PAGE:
TOKYO - People want her to take her clothes off.
And Brooklyn Decker was off - by her own admission - on how being a model, and being blonde, stereotype you.
The blonde ex-model now actress cuts to the chase: "I don't blame them, people wanting you to take your clothes off, not all models can act."
Even as the samples of testosterone round the interview table tried to blink at the very idea - Victoria's Secret model bares her double-decker secret - she was off again, like a machine-gun pummelling you with names to the contrary: "Sharon Stone, Charlize Theron, Milla Jovovich."
Former models, famous actresses.
Said the American hottie who made four straight cameos in Sports Illustrated's Swimsuit Edition, before becoming the cover girl in 2010: "I'm still wetting my feet."
That same year, she sealed her spot in pop culture with a pair of unquestionable titles: Sexiest Woman Alive (Esquire) and Hotter Than Hell (Guys Choice).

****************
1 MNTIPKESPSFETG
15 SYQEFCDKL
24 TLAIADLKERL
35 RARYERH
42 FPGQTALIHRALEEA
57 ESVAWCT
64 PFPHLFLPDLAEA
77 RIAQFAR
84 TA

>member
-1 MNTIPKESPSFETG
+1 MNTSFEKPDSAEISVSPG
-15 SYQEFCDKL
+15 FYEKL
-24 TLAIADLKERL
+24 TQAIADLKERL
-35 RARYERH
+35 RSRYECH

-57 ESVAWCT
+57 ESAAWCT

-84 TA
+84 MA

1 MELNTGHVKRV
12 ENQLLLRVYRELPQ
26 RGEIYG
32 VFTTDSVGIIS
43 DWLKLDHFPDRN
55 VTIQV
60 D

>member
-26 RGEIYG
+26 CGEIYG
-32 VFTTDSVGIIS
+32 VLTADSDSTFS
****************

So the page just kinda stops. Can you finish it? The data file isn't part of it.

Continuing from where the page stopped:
Last year, she went the whole nine yards into the movies.
Her debut was as a hot, young school teacher in Just Go With It with Adam Sandler and Jennifer Aniston.
We are in mid-town Tokyo, at the Ritz-Carlton, to talk about the role she plays in the blockbuster, Battleship, an epic action-adventure across the seas, in the skies, over land, battling alien invaders.
In Battleship, opening today, she has graduated to physical therapist rehabilitating combat veterans. She is also the admiral's (Liam Neeson) daughter.
Decker is skinny in the flesh, lanky, and any onlooker will forgive you for thinking: She's a model? (And to finish the thought, but she's so ordinary!)
Ordinary is good; indeed, director Peter Berg's film is "one for the family". Make it fun, make it credible, make it relatable.